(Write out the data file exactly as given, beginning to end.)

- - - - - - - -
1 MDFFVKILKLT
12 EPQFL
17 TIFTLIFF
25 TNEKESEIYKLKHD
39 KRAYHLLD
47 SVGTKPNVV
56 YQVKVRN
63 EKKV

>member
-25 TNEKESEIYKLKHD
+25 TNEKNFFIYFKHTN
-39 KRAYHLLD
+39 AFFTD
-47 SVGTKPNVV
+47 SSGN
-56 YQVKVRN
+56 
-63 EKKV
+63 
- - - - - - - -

1 MDFFVKILKLT
12 EPQFL
17 TIFTLIFF
25 TNEKESEIYKLKHD
39 KRAYHLLD
47 SVGTKPNVV
56 YQVKVRN
63 EKKV

>member
-25 TNEKESEIYKLKHD
+25 TNEKNFFIYFKHTN
-39 KRAYHLLD
+39 AFFTD
-47 SVGTKPNVV
+47 SSGN
-56 YQVKVRN
+56 
-63 EKKV
+63 